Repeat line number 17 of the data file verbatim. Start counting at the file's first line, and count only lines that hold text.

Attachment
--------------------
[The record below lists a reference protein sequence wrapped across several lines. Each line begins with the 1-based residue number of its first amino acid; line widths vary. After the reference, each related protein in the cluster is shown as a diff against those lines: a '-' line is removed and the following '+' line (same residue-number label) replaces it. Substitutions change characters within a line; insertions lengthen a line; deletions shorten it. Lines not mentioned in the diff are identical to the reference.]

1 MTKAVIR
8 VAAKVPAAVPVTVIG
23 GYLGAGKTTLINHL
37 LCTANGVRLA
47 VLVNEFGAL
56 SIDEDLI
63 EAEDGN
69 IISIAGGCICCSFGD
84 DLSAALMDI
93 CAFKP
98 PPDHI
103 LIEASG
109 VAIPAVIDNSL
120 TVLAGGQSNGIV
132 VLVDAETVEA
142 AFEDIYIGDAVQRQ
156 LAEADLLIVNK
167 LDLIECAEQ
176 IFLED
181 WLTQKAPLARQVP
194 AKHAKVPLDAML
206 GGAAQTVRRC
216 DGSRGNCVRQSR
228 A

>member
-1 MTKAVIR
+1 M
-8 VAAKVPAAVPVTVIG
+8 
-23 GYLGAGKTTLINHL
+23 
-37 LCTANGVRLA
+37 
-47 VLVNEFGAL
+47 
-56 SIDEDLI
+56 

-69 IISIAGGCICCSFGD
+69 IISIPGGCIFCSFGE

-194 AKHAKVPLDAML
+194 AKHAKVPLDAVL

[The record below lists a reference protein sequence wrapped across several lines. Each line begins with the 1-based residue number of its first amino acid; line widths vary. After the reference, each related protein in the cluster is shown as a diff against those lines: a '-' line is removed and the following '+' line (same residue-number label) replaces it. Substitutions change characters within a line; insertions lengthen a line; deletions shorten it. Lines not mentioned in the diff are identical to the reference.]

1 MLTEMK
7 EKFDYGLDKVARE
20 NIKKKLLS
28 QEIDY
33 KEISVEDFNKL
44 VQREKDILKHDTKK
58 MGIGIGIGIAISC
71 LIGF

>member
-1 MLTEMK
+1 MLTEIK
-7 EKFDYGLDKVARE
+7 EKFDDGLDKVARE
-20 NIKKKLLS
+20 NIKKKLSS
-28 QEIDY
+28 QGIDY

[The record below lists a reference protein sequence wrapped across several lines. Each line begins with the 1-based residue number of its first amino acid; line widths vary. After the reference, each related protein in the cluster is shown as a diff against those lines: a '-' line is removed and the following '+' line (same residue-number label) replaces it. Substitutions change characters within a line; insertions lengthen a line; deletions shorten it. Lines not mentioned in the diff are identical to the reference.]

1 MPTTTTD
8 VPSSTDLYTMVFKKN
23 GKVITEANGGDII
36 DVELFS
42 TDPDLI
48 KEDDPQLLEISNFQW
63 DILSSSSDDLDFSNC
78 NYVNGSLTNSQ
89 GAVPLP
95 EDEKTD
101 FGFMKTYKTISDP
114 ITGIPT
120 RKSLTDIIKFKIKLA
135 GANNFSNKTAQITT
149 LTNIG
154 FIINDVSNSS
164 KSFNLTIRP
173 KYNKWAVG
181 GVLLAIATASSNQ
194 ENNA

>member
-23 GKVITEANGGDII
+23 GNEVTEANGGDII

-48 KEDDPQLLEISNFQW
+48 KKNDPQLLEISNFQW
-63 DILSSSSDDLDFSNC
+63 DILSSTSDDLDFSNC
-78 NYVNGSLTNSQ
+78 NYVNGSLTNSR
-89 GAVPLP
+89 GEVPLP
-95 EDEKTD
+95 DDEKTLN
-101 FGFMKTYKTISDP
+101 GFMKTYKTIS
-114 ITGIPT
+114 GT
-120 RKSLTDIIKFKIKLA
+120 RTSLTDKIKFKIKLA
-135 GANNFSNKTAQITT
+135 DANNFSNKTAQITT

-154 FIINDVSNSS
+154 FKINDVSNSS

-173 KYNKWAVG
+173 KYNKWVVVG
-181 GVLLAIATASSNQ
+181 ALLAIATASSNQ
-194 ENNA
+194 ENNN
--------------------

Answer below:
142 AFEDIYIGDAVQRQ